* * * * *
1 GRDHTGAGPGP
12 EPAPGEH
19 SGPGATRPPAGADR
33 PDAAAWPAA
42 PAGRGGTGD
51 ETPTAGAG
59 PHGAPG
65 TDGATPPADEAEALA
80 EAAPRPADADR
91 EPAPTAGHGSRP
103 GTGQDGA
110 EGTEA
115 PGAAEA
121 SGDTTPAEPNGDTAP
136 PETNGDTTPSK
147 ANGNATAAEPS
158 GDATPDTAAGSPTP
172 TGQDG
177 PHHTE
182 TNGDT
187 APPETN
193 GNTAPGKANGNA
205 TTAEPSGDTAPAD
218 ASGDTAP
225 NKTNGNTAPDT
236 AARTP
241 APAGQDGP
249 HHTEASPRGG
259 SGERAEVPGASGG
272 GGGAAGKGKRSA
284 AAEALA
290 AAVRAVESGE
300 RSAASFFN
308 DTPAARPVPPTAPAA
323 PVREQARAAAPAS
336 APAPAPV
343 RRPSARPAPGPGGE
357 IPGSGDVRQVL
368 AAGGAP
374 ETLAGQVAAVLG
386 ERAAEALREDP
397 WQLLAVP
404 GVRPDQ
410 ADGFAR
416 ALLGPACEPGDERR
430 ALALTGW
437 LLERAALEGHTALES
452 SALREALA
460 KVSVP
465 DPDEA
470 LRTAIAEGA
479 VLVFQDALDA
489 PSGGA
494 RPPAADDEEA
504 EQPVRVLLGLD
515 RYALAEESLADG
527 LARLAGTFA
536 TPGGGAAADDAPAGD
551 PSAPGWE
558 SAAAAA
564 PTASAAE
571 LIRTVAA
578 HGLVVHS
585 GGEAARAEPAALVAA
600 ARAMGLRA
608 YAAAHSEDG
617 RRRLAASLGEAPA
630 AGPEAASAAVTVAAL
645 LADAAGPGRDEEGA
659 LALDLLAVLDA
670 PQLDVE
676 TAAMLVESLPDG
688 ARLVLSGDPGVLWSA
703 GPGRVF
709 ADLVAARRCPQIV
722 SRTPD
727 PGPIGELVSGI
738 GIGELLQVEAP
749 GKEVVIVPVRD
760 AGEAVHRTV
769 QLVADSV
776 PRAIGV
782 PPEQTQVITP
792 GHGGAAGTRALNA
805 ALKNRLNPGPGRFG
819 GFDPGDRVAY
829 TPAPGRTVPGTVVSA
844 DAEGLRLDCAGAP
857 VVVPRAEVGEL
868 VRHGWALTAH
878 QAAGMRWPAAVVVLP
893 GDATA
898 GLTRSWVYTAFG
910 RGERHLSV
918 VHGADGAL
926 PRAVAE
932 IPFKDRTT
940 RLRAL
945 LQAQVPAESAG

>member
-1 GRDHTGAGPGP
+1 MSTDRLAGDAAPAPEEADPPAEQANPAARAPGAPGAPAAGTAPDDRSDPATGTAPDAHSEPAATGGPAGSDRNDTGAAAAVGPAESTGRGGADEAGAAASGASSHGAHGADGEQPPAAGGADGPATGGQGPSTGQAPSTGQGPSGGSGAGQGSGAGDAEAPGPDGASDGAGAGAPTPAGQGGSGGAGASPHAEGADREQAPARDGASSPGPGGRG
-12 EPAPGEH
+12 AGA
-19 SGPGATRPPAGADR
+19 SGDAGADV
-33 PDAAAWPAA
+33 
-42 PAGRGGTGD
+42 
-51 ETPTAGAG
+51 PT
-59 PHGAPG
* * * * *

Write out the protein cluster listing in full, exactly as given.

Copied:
1 GRDHTGAGPGP
12 EPAPGEH
19 SGPGATRPPAGADR
33 PDAAAWPAA
42 PAGRGGTGD
51 ETPTAGAG
59 PHGAPG
65 TDGATPPADEAEALA
80 EAAPRPADADR
91 EPAPTAGHGSRP
103 GTGQDGA
110 EGTEA
115 PGAAEA
121 SGDTTPAEPNGDTAP
136 PETNGDTTPSK
147 ANGNATAAEPS
158 GDATPDTAAGSPTP
172 TGQDG
177 PHHTE
182 TNGDT
187 APPETN
193 GNTAPGKANGNA
205 TTAEPSGDTAPAD
218 ASGDTAP
225 NKTNGNTAPDT
236 AARTP
241 APAGQDGP
249 HHTEASPRGG
259 SGERAEVPGASGG
272 GGGAAGKGKRSA
284 AAEALA
290 AAVRAVESGE
300 RSAASFFN
308 DTPAARPVPPTAPAA
323 PVREQARAAAPAS
336 APAPAPV
343 RRPSARPAPGPGGE
357 IPGSGDVRQVL
368 AAGGAP
374 ETLAGQVAAVLG
386 ERAAEALREDP
397 WQLLAVP
404 GVRPDQ
410 ADGFAR
416 ALLGPACEPGDERR
430 ALALTGW
437 LLERAALEGHTALES
452 SALREALA
460 KVSVP
465 DPDEA
470 LRTAIAEGA
479 VLVFQDALDA
489 PSGGA
494 RPPAADDEEA
504 EQPVRVLLGLD
515 RYALAEESLADG
527 LARLAGTFA
536 TPGGGAAADDAPAGD
551 PSAPGWE
558 SAAAAA
564 PTASAAE
571 LIRTVAA
578 HGLVVHS
585 GGEAARAEPAALVAA
600 ARAMGLRA
608 YAAAHSEDG
617 RRRLAASLGEAPA
630 AGPEAASAAVTVAAL
645 LADAAGPGRDEEGA
659 LALDLLAVLDA
670 PQLDVE
676 TAAMLVESLPDG
688 ARLVLSGDPGVLWSA
703 GPGRVF
709 ADLVAARRCPQIV
722 SRTPD
727 PGPIGELVSGI
738 GIGELLQVEAP
749 GKEVVIVPVRD
760 AGEAVHRTV
769 QLVADSV
776 PRAIGV
782 PPEQTQVITP
792 GHGGAAGTRALNA
805 ALKNRLNPGPGRFG
819 GFDPGDRVAY
829 TPAPGRTVPGTVVSA
844 DAEGLRLDCAGAP
857 VVVPRAEVGEL
868 VRHGWALTAH
878 QAAGMRWPAAVVVLP
893 GDATA
898 GLTRSWVYTAFG
910 RGERHLSV
918 VHGADGAL
926 PRAVAE
932 IPFKDRTT
940 RLRAL
945 LQAQVPAESAG

>member
-1 GRDHTGAGPGP
+1 MSTDRLAGDAAPAPEEADPPAEQANPAARAPGAPGAPAAGTAPDDRSDPATGTAPDAHSEPAATGGPAGSDRNDTGAAAAVGPAESTGRGGADEAGAAASGASSHGAHGADGEQPPAAGGADGPATGGQGPSTGQAPSTGQGPSGGSGAGQGSGAGDAEAPGPDGASDGAGAGAPTPAGQGGSGGAGASPHAEGADREQAPARDGASSPGPGGRG
-12 EPAPGEH
+12 AGA
-19 SGPGATRPPAGADR
+19 SGDAGADV
-33 PDAAAWPAA
+33 
-42 PAGRGGTGD
+42 
-51 ETPTAGAG
+51 PT
-59 PHGAPG